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Los Angeles Tries for Fourth Time to Halt Indoor Services at Megachurch

BY MATTHEW VADUM

A distance is measured as worshippers line up to take communion on Palm Sunday outside of Godspeak Calvary Chapel in Newbury Park, Calif. on April 5, 2020. (AP Photo/Marcio Jose Sanchez, File)
A distance is measured as worshippers line up to take communion on Palm Sunday outside of Godspeak Calvary Chapel in Newbury Park, Calif. on April 5, 2020. (AP Photo/Marcio Jose Sanchez, File)

Authorities in California will attempt for a fourth time during the current pandemic to shut down indoor church services at a Los Angeles-area Christian megachurch.

Los Angeles County’s motion, scheduled to be heard in that city on Aug. 24, seeks to prohibit indoor services at the Grace Community Church of the Valley. The church is represented by the Chicago-based Thomas More Society, a public-interest law firm specializing in religious freedom issues.

On March 19, California Gov. Gavin Newsom, a Democrat, ordered almost all establishments, including churches, to be shut. On June 18, Los Angeles houses of worship were allowed to conduct reduced-capacity indoor operations. Reported cases of the CCP virus, which causes the disease COVID-19, began to increase.

In July, most indoor activities were again banned. Places of worship in California are now restricted to a maximum of 25 percent of building capacity or 100 attendees indoors, whichever is lower, and singing and chanting are forbidden.

Lawyer Paul Jonna, who represents the church, told The Epoch Times in an interview that he was optimistic about his client’s chances.

“I think that we’re dealing with health orders that are clearly unconstitutional,” Jonna said.

“I think the government is going to be unable to justify the restrictions they’re placing on houses of worship, particularly now when at this stage in the pandemic, when things are getting better, and I think that there’s been a huge double standard with how they handled the protests and the kind of establishments that are open. We did research: strip clubs are open in Los Angeles right now there.

“We’re dealing with government officials and their arbitrary priorities for millions of Californians and citizens of Los Angeles County. They have a very, very heavy burden and they’re not going to be able to meet it, and we’re going to aggressively pursue this case all the way up to the appellate court until the Constitution is upheld, because these are unconstitutional orders and they’re depriving people of their fundamental constitutional right to worship and we’re honored to stand beside Pastor MacArthur and help him fight this fight.”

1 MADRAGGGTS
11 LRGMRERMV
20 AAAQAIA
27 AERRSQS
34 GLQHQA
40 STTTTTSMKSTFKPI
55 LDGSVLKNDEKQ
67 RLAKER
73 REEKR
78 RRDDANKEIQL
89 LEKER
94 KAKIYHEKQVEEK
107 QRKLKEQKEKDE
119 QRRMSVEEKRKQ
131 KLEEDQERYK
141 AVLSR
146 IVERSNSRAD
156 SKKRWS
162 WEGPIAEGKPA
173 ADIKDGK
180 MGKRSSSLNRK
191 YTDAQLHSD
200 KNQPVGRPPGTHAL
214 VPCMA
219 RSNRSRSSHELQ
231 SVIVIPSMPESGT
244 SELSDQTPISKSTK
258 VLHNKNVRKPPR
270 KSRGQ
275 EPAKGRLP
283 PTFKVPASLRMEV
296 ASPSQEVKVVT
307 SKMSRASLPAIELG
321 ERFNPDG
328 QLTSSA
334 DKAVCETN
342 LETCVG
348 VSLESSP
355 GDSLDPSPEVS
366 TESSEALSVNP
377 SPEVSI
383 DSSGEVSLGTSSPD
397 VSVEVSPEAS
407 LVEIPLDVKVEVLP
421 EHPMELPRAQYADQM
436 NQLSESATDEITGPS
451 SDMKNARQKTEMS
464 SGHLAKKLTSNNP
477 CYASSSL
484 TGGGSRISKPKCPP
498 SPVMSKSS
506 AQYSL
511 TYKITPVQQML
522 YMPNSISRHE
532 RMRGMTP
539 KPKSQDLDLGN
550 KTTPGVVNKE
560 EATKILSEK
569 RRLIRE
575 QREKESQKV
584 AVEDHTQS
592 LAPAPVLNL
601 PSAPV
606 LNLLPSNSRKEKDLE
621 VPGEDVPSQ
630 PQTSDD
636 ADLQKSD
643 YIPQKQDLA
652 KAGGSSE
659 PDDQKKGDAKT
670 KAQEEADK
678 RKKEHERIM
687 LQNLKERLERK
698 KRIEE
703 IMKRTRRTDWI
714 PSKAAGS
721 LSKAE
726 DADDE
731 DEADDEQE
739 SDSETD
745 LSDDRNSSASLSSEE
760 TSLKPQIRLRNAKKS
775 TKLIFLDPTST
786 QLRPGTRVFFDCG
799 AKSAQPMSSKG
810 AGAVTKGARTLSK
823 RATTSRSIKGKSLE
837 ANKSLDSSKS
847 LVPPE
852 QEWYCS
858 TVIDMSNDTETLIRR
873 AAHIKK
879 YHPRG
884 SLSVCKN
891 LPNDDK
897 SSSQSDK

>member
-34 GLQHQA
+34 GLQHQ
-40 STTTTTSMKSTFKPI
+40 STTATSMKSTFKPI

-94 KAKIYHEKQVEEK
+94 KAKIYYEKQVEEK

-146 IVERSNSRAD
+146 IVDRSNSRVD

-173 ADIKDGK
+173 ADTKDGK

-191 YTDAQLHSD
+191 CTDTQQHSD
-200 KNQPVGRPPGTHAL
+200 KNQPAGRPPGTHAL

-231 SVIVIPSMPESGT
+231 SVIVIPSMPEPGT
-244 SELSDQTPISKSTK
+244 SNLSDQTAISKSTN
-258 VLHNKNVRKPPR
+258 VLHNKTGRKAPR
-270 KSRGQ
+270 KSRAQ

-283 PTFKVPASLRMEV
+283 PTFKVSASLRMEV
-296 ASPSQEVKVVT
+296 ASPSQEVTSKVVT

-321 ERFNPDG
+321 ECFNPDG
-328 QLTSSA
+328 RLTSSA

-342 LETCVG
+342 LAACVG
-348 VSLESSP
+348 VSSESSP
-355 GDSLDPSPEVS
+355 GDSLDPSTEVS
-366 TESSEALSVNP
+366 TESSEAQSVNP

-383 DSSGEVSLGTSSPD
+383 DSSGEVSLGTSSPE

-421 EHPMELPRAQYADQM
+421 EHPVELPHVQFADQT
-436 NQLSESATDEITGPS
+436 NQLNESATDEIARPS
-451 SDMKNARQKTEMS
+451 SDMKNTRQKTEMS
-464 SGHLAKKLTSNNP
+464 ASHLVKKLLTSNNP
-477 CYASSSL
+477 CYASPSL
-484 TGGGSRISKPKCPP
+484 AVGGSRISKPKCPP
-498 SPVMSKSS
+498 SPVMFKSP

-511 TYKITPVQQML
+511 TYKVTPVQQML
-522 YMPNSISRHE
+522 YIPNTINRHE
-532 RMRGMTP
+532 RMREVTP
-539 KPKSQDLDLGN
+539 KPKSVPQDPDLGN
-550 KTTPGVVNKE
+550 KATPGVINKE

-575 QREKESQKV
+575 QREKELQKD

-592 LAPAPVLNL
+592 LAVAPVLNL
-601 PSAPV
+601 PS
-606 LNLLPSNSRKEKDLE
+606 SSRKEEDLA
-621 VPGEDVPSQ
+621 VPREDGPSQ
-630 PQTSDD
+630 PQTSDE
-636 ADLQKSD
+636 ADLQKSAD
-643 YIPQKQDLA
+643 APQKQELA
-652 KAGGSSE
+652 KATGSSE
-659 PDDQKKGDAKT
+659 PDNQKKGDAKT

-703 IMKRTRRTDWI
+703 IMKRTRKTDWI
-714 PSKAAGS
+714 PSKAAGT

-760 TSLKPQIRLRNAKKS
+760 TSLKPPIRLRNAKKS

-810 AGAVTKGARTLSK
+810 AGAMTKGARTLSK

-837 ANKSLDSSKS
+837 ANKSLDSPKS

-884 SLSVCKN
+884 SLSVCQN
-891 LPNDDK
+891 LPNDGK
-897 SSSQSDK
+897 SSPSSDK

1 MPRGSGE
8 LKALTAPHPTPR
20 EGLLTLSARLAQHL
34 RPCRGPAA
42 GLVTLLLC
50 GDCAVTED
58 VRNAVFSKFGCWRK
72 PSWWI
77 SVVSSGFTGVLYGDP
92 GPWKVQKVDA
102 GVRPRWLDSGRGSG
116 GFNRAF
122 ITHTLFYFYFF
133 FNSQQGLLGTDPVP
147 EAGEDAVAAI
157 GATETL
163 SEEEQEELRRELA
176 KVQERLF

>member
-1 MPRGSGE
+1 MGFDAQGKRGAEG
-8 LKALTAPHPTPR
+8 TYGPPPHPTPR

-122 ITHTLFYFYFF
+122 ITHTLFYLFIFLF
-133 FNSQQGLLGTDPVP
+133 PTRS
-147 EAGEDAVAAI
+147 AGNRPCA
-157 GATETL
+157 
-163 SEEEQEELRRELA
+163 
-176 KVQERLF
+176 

Hours after Grace Community Church, which has a large seating capacity, filed suit to invalidate what it claims are unconstitutional pandemic mitigation-related restrictions on churches, Los Angeles County filed an application for a temporary restraining order to compel the church from conducting indoor services.

The church received a cease-and-desist letter from county lawyers on July 29, warning that violating state and county health orders “is a crime punishable by a fine of up to $1,000 and imprisonment of up to 90 days.”

Each day of indoor services counts as a separate offense, according to the letter, which was described in court documents.

But on Aug. 14, Judge James Chalfant of the Superior Court of Los Angeles County rejected most of the county’s requests, finding that the county must demonstrate why it should be allowed to infringe on the constitutionally guaranteed rights of churches to freely exercise religion. For the time being, Chalfant issued a temporary injunction directing the church to have its congregants wear face masks and maintain social distancing during indoor services.

At the hearing, Chalfant found that the county was wrong to “treat churches the same as other businesses … they’re entitled to heightened protection, not to be treated like a hair salon.”

“I don’t think the county or the governor has adequately considered the First Amendment rights of the church. You cannot treat them like a hair salon.”

Jonna hailed Chalfant as “the first judge in California to agree that there’s constitutional problems with how they’re treating churches.”

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